Our research in the professor’s library wasn’t all that fruitful, leaving us with no maps and nothing to help describe in exact terms what we might find at the prison ruins. Our morning began with a wake-up from a constable, and the news that another bloody letter – ‘E’ – had been found in town, this time all over the gazebo at its center. This time it was impossible to hide the vandalism from the citizens, who were gathered around, mouths agape.
The sheriff and Councilwoman Mirta Straelock were interested in the idea of us exploring the prison – they seemed receptive to our offers of help. I was still suspicious, but we’d already decided to go to the ruins that day, so it didn’t make much of a difference.
The prison was in a heavily wooded area, surrounded by a wall, and adjacent to a lake (or sinkhole?) that had collapsed the south-eastern portion of the outer wall, and still barred easy entry to the site. We searched the entire perimeter of the wall, and were attacked by four skeletons that rose out of the muddy water – even after thinking over that several times I still cannot determine a specific cause or trigger for the attack. Maybe we got too close, or maybe we were being watched. Nasty as they were, we dispatched them quickly.
In any case, we entered the compound through the open front gates and found the grounds overgrown with gnarled trees, dead brush, and knee-high brown grass, now dead for the season. Overall, the place presented a foul feeling, and I was able to detect a persistent, widespread aura of necromantic magic. Aramond said he could feel the evil from the place, as if the dirt itself had malign intentions. And so we proceeded, exploring the field around the main building, which was partially collapsed, and a side building which appeared to have been the warden’s house. There were also towers built into the walls, with the northern of them seemingly full of rats, from the sounds we heard. I suggested we avoid it; others suggested lighting it on fire. My idea prevailed and we searched the house, instead.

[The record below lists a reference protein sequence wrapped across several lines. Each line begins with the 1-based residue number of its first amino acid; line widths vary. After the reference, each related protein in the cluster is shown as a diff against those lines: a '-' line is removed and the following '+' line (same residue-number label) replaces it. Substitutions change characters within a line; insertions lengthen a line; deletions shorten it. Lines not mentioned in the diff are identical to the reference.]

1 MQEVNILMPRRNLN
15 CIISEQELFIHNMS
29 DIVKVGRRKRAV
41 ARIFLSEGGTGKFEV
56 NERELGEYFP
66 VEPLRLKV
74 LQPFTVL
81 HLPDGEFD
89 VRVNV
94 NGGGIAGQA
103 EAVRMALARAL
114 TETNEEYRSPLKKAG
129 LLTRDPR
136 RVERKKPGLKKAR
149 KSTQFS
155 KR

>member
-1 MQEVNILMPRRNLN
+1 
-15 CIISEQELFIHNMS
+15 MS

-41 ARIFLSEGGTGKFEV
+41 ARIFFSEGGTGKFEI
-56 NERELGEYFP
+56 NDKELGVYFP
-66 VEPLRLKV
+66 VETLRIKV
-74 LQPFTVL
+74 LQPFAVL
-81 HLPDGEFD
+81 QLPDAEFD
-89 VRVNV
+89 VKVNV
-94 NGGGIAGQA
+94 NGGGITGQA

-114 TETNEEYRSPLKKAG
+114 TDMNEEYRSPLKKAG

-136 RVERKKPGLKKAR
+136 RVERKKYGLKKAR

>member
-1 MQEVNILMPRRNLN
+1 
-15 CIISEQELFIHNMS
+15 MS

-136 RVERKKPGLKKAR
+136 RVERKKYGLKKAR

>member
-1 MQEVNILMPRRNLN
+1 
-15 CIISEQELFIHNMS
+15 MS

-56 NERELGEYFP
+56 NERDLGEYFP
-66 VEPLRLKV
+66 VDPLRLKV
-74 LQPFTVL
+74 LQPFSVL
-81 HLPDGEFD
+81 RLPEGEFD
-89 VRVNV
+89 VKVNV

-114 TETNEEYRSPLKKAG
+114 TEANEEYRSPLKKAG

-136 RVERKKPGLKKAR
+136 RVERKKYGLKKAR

The house was a wreck, and empty of anything of value or interest, and to back outside we went, up to the main entry to the prison. The doors were partially open, and askew on their hinges, but we thought that removing them from their hinges entirely would prevent anyone or thing from locking them behind us.